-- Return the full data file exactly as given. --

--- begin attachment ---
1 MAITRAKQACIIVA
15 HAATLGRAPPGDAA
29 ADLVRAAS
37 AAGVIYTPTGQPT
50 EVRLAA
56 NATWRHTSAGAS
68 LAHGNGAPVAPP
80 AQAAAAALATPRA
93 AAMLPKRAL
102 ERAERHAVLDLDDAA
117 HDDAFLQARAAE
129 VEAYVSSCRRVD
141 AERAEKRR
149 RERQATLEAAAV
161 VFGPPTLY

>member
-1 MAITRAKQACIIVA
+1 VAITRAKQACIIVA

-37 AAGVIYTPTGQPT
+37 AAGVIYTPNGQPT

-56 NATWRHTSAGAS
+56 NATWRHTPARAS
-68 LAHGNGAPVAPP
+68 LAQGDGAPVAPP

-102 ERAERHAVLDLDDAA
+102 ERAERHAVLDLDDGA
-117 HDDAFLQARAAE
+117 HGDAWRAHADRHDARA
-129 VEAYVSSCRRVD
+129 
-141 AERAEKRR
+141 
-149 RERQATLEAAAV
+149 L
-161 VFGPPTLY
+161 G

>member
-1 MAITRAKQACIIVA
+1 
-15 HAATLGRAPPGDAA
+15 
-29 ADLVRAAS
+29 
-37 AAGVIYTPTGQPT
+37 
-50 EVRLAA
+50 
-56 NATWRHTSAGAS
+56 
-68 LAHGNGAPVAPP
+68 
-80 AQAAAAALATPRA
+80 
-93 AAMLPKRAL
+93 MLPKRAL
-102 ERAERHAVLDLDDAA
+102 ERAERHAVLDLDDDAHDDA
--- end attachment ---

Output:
1 MAITRAKQACIIVA
15 HAATLGRAPPGDAA
29 ADLVRAAS
37 AAGVIYTPTGQPT
50 EVRLAA
56 NATWRHTSAGAS
68 LAHGNGAPVAPP
80 AQAAAAALATPRA
93 AAMLPKRAL
102 ERAERHAVLDLDDAA
117 HDDAFLQARAAE
129 VEAYVSSCRRVD
141 AERAEKRR
149 RERQATLEAAAV
161 VFGPPTLY

>member
-1 MAITRAKQACIIVA
+1 VAITRAKQACIIVA

-37 AAGVIYTPTGQPT
+37 AAGVIYTPNGQPT

-56 NATWRHTSAGAS
+56 NATWRHTPARAS
-68 LAHGNGAPVAPP
+68 LAQGDGAPVAPP

-102 ERAERHAVLDLDDAA
+102 ERAERHAVLDLDDGA
-117 HDDAFLQARAAE
+117 HGDAWRAHADRHDARA
-129 VEAYVSSCRRVD
+129 
-141 AERAEKRR
+141 
-149 RERQATLEAAAV
+149 L
-161 VFGPPTLY
+161 G

>member
-1 MAITRAKQACIIVA
+1 
-15 HAATLGRAPPGDAA
+15 
-29 ADLVRAAS
+29 
-37 AAGVIYTPTGQPT
+37 
-50 EVRLAA
+50 
-56 NATWRHTSAGAS
+56 
-68 LAHGNGAPVAPP
+68 
-80 AQAAAAALATPRA
+80 
-93 AAMLPKRAL
+93 MLPKRAL
-102 ERAERHAVLDLDDAA
+102 ERAERHAVLDLDDDAHDDA